Aquaculture North America

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First Nations alliance calls for end to net pen salmon farming


July 2, 2020
By Nestor Arellano

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A coalition of First Nations leaders is calling for an immediate end to open net salmon farming in the waters of British Columbia and the adoption of land-based aquaculture.

Sea lice infestation emanating from open net fish farms are destroying wild salmon stocks, according to the First Nations Leadership Council (FNLC). The FNLC is comprised of political executives of the B.C. Assembly of First Nations, First Nations Summit and the Union of BC Indian Chiefs.

“We’ve been watching wild pacific salmon slowly go extinct for decades. While it may take more time to tackle climate change or change how we conduct forestry operations in the province, we know for certain that moving salmon farming onto land in closed pens will have a positive impact on salmon populations. Now we just need to make it happen,” said Robert Phillips of the First Nations Summit political executive.

In October of last year, just a week before the election that would put the Liberals in power, Prime Minister Justin Trudeau unveiled a comprehensive agenda that could transform the country’s aquaculture industry.

He introduced plans for “Canada’s first-ever Aquaculture Act.” The document spelled out the Liberal’s aquaculture agenda to replace open net pens in B.C. with land-based salmon farms in the next six years.

The alliance cited a report published by international aquaculture companies, Mowi, Cermaq and Grieg, which indicated that as many as 35 per cent of salmon farms in the B.C. coast were found to exceed federal government sea lice limits.

Sea lice is particularly found in Pacific and Atlantic salmon and sea trout. Sea lice feeds on the mucus, skin and blood of fish. While the parasite is a major threat to salmon farms, it can also attack juvenile salmon while salmon from the rivers migrate to the ocean. The FNLC also cited an independent study by marine biologist Alexandra Morton that found 94 per cent of sampled juvenile salmon migrating through Discovery Island were infected with the parasite.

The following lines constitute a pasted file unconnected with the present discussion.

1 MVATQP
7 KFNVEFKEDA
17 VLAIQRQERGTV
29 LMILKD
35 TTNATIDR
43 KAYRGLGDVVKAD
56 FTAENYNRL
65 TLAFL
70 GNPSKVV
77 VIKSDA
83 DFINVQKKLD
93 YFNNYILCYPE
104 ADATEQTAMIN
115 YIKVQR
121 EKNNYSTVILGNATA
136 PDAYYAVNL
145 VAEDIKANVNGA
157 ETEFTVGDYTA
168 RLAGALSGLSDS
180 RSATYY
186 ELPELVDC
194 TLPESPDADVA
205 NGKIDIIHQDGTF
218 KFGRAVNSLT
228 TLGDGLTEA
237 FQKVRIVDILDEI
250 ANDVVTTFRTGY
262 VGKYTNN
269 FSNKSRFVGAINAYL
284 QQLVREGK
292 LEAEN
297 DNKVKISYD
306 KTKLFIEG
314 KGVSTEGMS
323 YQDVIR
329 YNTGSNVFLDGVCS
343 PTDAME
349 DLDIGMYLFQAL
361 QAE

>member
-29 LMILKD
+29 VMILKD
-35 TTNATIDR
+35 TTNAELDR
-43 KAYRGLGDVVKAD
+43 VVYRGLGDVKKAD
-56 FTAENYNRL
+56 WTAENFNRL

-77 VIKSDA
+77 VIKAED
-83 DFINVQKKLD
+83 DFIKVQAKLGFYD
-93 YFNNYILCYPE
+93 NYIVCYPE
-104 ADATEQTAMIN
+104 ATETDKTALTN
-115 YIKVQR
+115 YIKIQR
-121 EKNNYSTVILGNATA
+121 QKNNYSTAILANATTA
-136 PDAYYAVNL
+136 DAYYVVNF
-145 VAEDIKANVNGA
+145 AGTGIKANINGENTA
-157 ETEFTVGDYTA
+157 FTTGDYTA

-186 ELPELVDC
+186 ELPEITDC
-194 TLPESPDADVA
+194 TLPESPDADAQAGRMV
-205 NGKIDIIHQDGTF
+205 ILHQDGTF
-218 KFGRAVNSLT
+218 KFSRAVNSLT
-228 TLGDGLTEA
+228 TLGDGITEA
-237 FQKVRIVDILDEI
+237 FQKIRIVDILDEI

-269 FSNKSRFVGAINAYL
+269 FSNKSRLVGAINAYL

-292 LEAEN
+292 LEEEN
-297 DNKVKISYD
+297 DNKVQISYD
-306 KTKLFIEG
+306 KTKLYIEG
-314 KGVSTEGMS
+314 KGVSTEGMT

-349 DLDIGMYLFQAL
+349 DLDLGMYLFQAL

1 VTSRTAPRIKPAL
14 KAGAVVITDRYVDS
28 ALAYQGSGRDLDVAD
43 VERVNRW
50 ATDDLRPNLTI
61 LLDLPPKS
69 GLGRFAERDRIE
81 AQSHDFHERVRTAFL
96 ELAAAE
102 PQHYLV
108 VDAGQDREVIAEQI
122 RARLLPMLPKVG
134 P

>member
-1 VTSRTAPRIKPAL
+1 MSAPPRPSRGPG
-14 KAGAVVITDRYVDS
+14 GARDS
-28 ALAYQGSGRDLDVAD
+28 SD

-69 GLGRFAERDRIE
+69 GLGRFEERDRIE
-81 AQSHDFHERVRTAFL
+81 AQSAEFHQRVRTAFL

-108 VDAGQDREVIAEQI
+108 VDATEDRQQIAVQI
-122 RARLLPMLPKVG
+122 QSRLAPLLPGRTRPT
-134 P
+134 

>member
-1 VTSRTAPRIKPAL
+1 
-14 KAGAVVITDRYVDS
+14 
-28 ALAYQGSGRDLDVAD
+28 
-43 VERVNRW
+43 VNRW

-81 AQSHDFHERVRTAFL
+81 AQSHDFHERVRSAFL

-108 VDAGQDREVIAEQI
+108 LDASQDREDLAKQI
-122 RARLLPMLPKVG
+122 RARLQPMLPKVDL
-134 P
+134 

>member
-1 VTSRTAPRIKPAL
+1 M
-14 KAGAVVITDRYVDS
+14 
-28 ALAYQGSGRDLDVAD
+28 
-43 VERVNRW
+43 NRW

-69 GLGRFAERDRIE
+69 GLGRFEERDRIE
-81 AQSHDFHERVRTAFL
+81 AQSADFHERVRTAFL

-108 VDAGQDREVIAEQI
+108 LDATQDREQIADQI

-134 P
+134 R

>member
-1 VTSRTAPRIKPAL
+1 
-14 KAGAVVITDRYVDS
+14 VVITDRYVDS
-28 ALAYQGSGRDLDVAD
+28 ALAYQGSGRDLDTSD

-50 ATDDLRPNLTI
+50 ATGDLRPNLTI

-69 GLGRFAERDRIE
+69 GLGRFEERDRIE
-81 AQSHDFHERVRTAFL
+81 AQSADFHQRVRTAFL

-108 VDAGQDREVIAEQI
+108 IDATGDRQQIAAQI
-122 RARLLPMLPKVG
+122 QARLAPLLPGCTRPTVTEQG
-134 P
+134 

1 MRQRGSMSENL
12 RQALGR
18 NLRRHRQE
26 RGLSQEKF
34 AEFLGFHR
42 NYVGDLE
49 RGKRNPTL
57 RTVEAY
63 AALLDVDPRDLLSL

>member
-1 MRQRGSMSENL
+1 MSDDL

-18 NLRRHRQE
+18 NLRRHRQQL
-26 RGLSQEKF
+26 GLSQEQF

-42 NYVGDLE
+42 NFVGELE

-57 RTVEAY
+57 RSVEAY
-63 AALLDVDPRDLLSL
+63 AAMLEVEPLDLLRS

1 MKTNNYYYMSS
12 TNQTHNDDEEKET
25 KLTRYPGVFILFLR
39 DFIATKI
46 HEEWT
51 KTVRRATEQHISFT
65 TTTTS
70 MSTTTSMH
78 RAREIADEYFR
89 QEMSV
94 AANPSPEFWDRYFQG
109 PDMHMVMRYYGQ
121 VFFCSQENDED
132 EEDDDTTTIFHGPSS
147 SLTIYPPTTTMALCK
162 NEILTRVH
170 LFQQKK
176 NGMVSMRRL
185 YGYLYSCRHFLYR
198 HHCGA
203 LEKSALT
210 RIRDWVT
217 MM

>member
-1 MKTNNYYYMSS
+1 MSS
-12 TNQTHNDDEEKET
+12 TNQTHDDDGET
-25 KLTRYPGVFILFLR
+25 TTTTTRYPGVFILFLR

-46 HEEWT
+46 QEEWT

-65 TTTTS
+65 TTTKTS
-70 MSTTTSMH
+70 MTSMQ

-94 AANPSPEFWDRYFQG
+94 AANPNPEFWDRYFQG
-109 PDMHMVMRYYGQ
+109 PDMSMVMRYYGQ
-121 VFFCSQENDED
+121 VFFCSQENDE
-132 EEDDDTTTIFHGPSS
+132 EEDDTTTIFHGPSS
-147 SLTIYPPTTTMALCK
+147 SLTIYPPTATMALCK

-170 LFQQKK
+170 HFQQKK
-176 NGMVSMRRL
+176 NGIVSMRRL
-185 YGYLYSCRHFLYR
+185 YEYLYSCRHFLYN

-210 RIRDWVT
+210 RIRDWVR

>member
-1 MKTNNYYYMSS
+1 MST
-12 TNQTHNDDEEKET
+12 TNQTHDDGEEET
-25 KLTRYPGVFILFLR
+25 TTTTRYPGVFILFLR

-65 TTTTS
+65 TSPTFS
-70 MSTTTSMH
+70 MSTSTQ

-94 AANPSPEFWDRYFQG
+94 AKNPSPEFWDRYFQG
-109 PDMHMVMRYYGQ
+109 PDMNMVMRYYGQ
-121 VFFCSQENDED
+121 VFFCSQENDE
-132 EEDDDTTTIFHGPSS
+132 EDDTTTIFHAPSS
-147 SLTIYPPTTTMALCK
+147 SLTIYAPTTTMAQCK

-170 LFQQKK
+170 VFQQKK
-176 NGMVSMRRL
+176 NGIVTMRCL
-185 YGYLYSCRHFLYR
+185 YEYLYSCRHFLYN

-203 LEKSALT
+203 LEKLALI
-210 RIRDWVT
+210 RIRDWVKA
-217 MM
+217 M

“The federal and provincial governments have been taking a piecemeal approach to this problem, with long timeframes for transition to closed containment pens, and only in a few places,” said Terry Teege, regional chief of the British Columbia Assembly of First Nations.

Salmon is central to First Nations cultures and economies in much of British Columbia. Salmon stocks have steadily declined at an alarming rate, leaving some runs functionally extinct, according to the First Nations leaders.

A variety of factors are responsible for the drop in salmon stocks, including overfishing, climate change, sediment from industrial forestry, natural disasters such as the 2019 Big Bar landslide, and the introduction of pathogens including heart and skeletal muscle inflammation (HSMI), piscine orthoreovirus (PRV), and hazardous levels of parasitic sea lice.

“We need a collaborative, cooperative transition to land-based containment with First Nations leading in order to conserve and protect the species vital to our communities,” said Chief Dalton Silver, Sumas First Nation and Union of BC Indian Chiefs Fisheries representative.


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